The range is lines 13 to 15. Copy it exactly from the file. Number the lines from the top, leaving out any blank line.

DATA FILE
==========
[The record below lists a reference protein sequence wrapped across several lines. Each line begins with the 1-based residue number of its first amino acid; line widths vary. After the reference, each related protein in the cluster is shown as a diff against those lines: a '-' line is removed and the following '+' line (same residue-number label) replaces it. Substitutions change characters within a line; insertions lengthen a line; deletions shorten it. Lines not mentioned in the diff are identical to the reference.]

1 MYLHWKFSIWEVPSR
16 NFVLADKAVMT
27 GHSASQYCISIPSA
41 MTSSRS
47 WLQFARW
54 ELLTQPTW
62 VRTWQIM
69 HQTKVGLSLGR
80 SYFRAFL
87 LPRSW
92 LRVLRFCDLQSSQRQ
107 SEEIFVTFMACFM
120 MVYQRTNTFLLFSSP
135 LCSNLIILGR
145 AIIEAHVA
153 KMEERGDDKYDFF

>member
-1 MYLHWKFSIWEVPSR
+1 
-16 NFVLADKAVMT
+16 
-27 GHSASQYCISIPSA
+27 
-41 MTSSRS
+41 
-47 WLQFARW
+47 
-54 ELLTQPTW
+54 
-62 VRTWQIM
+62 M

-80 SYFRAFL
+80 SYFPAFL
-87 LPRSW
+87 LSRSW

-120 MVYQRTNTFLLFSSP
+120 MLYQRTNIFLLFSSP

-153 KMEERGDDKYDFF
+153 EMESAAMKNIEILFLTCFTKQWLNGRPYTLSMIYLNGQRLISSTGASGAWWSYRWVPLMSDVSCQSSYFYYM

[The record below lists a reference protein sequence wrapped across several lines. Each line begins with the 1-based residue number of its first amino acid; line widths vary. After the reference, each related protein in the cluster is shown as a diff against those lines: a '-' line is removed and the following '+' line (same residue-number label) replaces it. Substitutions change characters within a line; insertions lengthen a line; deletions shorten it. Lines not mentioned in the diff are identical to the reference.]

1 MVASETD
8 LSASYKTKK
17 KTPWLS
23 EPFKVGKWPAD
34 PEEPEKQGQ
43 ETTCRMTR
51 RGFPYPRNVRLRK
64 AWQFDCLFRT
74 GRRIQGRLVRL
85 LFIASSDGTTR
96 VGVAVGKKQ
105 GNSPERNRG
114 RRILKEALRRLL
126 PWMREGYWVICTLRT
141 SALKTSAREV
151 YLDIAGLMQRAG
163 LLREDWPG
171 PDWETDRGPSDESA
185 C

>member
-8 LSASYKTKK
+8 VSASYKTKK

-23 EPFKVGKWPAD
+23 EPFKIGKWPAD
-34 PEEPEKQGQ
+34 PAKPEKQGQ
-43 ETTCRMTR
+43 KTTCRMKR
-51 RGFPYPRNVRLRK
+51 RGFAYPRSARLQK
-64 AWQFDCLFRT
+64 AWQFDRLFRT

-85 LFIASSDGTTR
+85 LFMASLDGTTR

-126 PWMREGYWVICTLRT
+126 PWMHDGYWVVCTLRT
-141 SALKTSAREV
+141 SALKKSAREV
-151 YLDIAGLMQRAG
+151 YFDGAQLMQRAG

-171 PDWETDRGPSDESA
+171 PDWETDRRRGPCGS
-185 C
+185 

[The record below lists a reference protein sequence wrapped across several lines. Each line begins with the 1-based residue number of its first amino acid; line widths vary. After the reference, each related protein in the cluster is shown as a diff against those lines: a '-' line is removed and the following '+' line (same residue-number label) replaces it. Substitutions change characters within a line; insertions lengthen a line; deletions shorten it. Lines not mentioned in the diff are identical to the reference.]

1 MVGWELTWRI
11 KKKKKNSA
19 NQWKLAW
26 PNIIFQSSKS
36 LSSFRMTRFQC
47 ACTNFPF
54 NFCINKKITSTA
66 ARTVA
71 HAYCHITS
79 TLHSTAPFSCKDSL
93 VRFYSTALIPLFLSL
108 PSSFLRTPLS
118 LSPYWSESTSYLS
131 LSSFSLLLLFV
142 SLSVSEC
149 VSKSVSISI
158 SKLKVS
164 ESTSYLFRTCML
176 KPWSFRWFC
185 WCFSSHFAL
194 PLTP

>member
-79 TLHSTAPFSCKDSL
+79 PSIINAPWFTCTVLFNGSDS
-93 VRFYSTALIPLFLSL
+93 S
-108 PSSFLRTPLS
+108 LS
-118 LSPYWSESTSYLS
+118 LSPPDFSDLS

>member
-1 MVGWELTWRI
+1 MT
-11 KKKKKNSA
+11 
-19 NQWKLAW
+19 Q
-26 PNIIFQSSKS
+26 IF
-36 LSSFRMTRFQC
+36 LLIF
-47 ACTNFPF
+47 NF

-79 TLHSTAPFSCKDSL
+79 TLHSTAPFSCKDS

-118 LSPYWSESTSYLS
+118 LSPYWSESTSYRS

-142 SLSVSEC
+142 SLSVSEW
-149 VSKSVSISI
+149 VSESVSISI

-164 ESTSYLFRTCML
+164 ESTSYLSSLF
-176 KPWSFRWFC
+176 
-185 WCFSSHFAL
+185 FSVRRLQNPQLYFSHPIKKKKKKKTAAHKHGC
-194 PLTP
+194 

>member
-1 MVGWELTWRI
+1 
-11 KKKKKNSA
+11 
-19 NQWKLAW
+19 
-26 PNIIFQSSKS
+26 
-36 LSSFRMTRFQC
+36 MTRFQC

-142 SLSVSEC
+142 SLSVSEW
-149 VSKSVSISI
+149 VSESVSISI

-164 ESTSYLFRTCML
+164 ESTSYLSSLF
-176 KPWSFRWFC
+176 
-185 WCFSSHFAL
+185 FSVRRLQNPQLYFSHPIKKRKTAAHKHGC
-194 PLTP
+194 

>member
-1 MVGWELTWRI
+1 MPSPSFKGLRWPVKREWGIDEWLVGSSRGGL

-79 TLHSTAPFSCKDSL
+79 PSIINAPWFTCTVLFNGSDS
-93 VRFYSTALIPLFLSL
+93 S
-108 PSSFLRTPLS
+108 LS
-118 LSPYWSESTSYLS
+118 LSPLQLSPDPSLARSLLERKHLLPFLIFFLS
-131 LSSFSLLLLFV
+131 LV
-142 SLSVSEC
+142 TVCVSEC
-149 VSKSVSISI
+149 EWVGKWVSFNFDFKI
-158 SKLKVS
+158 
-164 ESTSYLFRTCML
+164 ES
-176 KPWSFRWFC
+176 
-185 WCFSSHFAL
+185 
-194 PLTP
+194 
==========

107 SEEIFVTFMACFM
120 MVYQRTNTFLLFSSP
135 LCSNLIILGR